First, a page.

Podcasts for the Coronavirus Quarantine.

The economy may be halted, people may be quarantined, but the podcast world is booming. As millions of people are trapped at home, they are turning to their “friendship simulators” in a time of need. It’s likely that podcast listener-ship will spike in these trying times, let’s look at some of the podcasts that are making the most of the Coronavirus Quarantine. 

Coronavirus Daily

NPR has launched a podcast to keep people informed on the expansion of the Coronavirus. Hosted by Kelly McEvers, from Embedded, the show looks to talk about the impact of Coronavirus on society & culture, as well as general health. Coronavirus Daily is expected to have ten minute episodes, and will feature various NPR hosts and contributors.

This show is a perfect way for the NPR-crowd to stay in the loop.

CNN: Coronavirus – Fact or Fiction 

Dr. Sanjay Gupta hosts a podcast titled “Coronavirus – Fact or Fiction” in which he breaks down vital information about the spread of COVID-19 into digestible bits. This series is factual and informative, providing a steady and familiar voice in a time of mostly panic.

This podcast would be great for concerned citizens looking for quick facts about COVID-19.

TrueAnon

Liz Franczak and Brace Belden typically host a show in which they wish for the death of various pedophiles and rail against those they perceive to be bad actors in the general discourse. The brand themselves as “the only anti-pedophile podcast” as they conspire about the life of Jeff Epstein. However, this pandemic has pushed them into uncharted waters.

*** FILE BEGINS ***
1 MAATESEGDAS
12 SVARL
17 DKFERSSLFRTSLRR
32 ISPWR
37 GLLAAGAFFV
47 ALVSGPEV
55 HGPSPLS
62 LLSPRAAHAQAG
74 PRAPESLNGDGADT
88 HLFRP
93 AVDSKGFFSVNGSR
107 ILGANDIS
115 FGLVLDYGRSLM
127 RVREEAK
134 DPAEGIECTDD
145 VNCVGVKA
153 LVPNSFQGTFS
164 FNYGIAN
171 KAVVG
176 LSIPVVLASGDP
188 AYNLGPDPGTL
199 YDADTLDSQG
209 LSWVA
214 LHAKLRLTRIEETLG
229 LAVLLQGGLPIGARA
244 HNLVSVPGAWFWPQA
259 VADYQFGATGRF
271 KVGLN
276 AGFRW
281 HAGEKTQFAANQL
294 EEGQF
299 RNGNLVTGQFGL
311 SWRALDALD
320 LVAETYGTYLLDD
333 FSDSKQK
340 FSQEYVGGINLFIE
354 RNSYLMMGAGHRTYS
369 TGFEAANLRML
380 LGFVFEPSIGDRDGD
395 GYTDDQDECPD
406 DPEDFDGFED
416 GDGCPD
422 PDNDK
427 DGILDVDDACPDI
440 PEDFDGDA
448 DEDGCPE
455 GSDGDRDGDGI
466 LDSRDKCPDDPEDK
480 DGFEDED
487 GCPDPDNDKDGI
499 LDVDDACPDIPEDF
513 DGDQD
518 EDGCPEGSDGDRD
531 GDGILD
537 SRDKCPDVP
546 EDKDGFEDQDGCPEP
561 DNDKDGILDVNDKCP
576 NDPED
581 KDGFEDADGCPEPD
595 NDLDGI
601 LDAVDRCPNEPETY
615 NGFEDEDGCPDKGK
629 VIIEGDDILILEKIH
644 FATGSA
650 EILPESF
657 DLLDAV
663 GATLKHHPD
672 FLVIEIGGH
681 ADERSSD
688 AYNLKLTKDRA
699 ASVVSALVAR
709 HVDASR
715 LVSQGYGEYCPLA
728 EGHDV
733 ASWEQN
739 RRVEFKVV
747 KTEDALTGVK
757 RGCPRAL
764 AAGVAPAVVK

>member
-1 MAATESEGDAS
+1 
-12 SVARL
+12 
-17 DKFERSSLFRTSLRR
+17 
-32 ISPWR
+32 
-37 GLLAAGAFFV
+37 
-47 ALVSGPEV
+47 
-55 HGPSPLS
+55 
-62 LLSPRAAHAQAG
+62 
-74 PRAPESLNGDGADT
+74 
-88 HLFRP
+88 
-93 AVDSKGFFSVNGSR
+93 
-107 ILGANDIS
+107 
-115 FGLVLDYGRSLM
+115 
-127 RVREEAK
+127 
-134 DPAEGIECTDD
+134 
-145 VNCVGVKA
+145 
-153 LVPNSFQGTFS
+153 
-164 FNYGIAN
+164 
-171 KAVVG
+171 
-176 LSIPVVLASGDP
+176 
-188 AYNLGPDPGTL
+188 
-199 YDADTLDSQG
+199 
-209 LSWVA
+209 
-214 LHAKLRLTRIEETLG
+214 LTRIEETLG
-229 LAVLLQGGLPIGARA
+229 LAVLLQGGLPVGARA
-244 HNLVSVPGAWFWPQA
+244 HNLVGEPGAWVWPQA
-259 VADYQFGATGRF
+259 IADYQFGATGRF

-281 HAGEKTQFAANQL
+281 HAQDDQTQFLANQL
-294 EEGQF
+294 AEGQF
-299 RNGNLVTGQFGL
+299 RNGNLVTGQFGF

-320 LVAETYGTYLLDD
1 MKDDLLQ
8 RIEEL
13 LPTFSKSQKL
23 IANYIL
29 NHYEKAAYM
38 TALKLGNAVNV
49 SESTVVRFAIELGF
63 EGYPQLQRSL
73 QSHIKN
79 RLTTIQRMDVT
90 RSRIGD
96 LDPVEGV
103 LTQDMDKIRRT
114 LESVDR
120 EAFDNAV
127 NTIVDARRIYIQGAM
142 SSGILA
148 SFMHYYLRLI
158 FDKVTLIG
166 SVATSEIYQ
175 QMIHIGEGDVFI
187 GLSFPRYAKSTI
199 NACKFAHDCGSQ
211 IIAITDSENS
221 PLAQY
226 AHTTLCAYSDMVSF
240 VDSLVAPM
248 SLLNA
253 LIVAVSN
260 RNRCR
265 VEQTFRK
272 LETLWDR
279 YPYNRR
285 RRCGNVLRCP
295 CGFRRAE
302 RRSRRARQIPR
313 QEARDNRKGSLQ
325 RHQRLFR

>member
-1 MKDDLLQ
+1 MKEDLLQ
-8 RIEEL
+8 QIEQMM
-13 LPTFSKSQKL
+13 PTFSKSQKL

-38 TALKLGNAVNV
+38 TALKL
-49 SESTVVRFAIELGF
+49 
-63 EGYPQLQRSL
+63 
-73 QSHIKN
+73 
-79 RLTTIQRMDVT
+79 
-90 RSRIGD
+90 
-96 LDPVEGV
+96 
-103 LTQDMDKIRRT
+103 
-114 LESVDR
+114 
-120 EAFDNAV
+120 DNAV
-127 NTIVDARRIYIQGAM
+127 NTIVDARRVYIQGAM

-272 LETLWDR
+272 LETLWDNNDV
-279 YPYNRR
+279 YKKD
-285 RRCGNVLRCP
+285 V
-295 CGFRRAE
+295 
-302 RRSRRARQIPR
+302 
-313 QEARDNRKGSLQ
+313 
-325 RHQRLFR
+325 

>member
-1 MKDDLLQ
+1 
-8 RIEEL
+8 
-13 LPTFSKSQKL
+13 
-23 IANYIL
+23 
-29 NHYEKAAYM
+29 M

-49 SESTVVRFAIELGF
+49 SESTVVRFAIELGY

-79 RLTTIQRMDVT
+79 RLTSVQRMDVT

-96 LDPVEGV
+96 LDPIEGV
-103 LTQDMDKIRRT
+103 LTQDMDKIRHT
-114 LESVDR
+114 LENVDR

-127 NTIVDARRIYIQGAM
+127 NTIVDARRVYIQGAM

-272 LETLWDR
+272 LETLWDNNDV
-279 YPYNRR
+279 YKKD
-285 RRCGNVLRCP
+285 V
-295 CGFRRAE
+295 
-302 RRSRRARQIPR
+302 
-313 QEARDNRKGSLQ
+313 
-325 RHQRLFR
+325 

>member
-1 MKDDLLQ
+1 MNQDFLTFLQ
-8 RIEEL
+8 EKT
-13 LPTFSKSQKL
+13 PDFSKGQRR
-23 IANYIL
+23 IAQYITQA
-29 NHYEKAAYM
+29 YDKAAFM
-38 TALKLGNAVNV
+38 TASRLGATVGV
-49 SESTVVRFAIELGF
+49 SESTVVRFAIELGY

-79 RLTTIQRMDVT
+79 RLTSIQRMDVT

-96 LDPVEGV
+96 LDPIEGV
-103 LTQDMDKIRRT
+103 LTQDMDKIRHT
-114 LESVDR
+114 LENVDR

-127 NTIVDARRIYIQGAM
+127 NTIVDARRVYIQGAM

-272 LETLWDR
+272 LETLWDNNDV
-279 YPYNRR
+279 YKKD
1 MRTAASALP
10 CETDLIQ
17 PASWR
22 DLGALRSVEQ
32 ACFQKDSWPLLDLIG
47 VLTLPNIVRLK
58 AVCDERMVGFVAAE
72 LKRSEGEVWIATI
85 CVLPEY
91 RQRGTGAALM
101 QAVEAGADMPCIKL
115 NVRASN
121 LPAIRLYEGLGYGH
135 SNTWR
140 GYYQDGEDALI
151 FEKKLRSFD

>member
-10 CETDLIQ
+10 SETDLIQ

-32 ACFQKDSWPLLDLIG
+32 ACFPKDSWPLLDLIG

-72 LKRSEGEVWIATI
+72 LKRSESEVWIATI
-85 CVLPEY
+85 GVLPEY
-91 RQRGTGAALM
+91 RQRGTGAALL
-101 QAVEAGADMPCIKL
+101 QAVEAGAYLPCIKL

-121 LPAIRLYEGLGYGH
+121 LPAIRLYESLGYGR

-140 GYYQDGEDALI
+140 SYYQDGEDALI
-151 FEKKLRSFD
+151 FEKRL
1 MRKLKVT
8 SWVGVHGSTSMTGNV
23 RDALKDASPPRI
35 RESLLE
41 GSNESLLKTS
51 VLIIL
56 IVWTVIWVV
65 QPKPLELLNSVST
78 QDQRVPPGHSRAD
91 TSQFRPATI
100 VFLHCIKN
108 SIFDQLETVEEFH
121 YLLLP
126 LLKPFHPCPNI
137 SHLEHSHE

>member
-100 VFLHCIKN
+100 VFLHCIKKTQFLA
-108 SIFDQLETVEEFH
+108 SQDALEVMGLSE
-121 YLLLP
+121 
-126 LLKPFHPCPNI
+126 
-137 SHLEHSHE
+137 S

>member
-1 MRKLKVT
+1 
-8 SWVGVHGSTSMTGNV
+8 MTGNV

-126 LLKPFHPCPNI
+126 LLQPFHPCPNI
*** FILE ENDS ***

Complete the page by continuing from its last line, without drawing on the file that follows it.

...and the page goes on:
The otherwise irreverent duo plunged into sincerity, warning their listeners (who are normally not inclined to trust the media or politicians), to take this issue seriously. TrueAnon has done multiple Coronavirus episodes, but the most engaging encounter with the topic came in the episode titled “Love in the Time of Corona.”

This podcast would be great for anyone who is considering going to a party or bar, it also could provide some much needed clarity and warmth. 

Coronavirus 411 

If you’re looking for straight facts, the Coronavirus 411 podcast gives you just that. These episodes are simple little 4-minute chunks made entirely of statistics and tightly packed information. This show is perfect for efficiency freaks looking to get the information as quickly as possible. Coronavirus 411 sources information from the CDC & WHO, making palatable content from a reliable source.

Comedy Bang Bang

This podcast is nothing like the aforementioned shows. Comedy Bang Bang will likely not acknowledge the existence of Coronavirus & that’s something people might need right now. It’s extremely overwhelming to have the entire world focusing on one subject, CBB will provide an escape.

Scott Aukerman has been hosting this Improv podcast for more than a decade, highlighting some of the best improvisers in America being as outrageous as humanly possible. If you’re looking for an escape, Comedy Bang Bang is a safe space. 

Stay safe and stay clean.

 

@Jpeters2100

Live Podcast 101 – From Recording to Performing